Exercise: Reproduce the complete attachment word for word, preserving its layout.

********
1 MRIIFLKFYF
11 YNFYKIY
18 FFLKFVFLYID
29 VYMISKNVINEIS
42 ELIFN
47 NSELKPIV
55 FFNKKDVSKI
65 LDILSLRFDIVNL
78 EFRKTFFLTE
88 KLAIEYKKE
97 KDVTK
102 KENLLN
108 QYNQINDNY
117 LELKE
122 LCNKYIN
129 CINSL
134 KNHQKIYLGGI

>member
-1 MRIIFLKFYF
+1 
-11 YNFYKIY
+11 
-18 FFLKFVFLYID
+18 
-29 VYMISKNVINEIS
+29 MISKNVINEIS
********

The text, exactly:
1 MRIIFLKFYF
11 YNFYKIY
18 FFLKFVFLYID
29 VYMISKNVINEIS
42 ELIFN
47 NSELKPIV
55 FFNKKDVSKI
65 LDILSLRFDIVNL
78 EFRKTFFLTE
88 KLAIEYKKE
97 KDVTK
102 KENLLN
108 QYNQINDNY
117 LELKE
122 LCNKYIN
129 CINSL
134 KNHQKIYLGGI

>member
-1 MRIIFLKFYF
+1 
-11 YNFYKIY
+11 
-18 FFLKFVFLYID
+18 
-29 VYMISKNVINEIS
+29 MISKNVINEIS